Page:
The fourth trimester

Posted on 01/02/2019 by Antenatal Online | Leave a Comment

The fourth trimester if Iím honest is something I hadnít heard of until recently and having asked some close family and friends found that they hadnít either although this is not a new thing! It is not the latest craze or something we do for fun, it is real part of pregnancy, birth and beyond, yet why is there so little information and help out there?

When I knew I wanted to pursue a career being a postnatal doula it was suddenly something I was thinking a lot about and more importantly why did I seem to know so little about it? And why hadnít my own midwife given me any information about it?

 

Having had two children of my own I have certainly experienced the fourth trimester but had not had it put to me in such a way that I thought about how the fourth trimester would pan out for me, what would it be like? How would I know what to do with my new baby? What help is available for me if I struggled? What food or drink is best for regaining my strength? Who will support me mentally? Who will support me physically? And with my second child how would I cope with a toddler and a new born?

 

I am a lucky lady, I have an amazing family and husband that supported me throughout both of my postnatal experiences mentally, physically and emotionally. One of the best things my nan told me was to get to know each of my babyís cues, their likes/dislikes and their little personalities so that I knew the best way to help or soothe them and of course I wasnít always right but thatís how we learn.

This is the reason I feel so passionate about supporting other women/babies/families during the postnatal period.

 

The fourth trimester starts when your baby is born and continues until she is about 3 months old. It is called the fourth trimester because it is a time of change not only for you and your life but for baby and her development and the changes that take place for you and your baby now she is in the outside world!

Your new baby learns and changes so much during this time and because your new baby relies solely on you for care, attention and love it makes this time very important.

The fourth trimester is a time where your baby must get used to the new noises, lights, smells and sounds of the world. Going from mumís cosy womb, to a noisy, bright and cold world and this is a massive change for baby.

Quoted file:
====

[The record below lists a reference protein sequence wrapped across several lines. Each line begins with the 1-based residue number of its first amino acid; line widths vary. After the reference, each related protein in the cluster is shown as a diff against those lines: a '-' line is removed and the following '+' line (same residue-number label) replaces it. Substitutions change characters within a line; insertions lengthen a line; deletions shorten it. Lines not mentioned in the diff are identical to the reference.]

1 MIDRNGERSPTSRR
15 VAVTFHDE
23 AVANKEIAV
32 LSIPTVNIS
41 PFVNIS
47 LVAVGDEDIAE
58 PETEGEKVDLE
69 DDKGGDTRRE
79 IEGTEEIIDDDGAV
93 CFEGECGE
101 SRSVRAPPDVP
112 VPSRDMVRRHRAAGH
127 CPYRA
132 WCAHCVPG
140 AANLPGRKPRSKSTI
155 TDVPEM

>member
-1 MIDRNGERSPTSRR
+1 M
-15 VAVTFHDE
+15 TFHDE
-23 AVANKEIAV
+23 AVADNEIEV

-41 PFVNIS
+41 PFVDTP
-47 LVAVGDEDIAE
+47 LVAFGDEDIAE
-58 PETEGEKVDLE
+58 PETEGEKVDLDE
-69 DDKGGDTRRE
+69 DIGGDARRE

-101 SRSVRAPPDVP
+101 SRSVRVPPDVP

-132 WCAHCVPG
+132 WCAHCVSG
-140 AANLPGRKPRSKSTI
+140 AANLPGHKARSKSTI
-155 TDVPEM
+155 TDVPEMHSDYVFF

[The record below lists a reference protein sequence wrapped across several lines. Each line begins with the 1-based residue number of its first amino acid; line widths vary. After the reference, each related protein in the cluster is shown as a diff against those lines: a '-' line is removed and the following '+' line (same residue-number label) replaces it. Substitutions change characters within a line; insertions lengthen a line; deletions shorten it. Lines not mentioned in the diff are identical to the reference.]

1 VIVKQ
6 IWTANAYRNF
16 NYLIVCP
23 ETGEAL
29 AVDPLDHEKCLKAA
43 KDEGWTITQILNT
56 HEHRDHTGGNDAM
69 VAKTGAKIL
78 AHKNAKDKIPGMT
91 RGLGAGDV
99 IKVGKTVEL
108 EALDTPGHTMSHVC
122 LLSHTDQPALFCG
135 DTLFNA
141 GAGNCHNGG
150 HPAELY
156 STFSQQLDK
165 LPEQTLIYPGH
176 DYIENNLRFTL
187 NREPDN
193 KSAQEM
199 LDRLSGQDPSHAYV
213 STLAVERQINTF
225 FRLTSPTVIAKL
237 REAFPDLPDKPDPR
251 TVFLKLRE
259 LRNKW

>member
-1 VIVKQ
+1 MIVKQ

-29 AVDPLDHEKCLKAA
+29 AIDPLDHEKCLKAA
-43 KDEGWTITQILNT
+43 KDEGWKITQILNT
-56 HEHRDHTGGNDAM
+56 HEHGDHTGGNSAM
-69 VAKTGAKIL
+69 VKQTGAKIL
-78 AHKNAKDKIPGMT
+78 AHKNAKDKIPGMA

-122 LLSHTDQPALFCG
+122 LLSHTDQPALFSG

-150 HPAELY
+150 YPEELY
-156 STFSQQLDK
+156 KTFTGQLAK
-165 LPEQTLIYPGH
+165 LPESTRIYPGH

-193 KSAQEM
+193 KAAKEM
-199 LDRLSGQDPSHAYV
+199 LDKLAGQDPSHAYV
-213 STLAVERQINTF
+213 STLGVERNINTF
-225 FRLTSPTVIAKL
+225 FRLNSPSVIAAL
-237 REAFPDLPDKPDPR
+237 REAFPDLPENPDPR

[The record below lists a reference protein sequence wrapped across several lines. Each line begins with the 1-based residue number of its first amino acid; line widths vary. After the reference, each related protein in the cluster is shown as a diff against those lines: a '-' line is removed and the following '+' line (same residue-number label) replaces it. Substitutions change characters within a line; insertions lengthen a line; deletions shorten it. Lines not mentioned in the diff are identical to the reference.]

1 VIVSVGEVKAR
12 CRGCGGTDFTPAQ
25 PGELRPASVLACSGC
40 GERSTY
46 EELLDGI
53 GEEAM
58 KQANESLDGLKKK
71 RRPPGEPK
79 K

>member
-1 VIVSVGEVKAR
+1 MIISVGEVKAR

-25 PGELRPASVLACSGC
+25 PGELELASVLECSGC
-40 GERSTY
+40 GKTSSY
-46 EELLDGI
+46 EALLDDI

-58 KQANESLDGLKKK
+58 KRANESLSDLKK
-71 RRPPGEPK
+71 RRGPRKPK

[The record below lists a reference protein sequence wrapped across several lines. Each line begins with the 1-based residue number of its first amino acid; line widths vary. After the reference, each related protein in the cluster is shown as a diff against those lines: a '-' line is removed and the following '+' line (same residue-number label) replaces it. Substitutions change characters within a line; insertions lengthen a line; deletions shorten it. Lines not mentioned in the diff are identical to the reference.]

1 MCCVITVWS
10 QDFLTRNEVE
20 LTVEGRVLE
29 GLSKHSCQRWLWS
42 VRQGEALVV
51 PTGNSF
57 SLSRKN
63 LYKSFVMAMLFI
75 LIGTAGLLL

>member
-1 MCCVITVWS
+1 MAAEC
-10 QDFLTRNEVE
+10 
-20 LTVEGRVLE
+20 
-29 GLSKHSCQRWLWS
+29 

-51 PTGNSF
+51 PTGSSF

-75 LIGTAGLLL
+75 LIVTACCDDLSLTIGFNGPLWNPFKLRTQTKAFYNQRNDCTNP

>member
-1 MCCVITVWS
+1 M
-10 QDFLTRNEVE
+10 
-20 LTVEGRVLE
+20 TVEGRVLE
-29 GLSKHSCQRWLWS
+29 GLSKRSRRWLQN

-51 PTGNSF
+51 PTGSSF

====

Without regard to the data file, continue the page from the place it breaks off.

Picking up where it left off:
Once baby is born her senses are quite limited and are still developing. Baby has sight but it is all blurry. She can hear, but itís hard for baby to make out certain sounds or voices. She can feel, but the lovely, snug and warm comfort of your womb is now a big scary open space.

 

During the fourth trimester your baby will cry a lot! sleep a lot! And feed a lot! But at the same time your babyís senses and physical development are coming on in leaps and bounds! Your baby's brain is like a sponge, soaking up everything that happens to him/her. The more babyís brain is stimulated, the better the connections in babyís brain will become.

New babies love to be held and cuddled, they love the sounds and movement that comes with growing inside you for 9 months and they are so used to being snug and warm inside the womb.

 

Outside of the womb you can try these to comfort your baby:

  • Skin to skin: This helps to calm and soothe your baby. She will be reassured by your warmth, your voice and your smell, and the sound of your heartbeat helps to regulate babyís too. Skin-to-skin also encourages your baby to latch on for breastfeeding. It can also give dad a chance to bond too.
  • Feeding on demand: Giving your baby nourishment whenever she needs it, whether youíre breastfeeding or bottle-feeding, helps baby to have her energy needs met and lets baby know that she is well looked after.
  • Babywearing: Using a sling helps to create the movement and cosy comfort that your baby felt in your womb. If your baby is fussy, carrying her across your chest may soothe, as she hears your heartbeat.
  • Swaddling: Safe swaddling gives a feeling of containment, just like in your womb. It may help your baby to sleep better and soothe her if she's been crying.
  • Swinging and movement: Walking around while holding your baby may be more soothing. In your womb she was gently rocked by your movements. Creating this swaying and rocking may help to comfort your baby if she is crying.


And the fourth trimester isn't just about baby! Next time on the blog I'll tell you how to look after yourself in the weeks after you give birth.

Rachel

Rachael Velvick, Postnatal Doula
www.facebook.com/rachaelvelvickpostnataldoula



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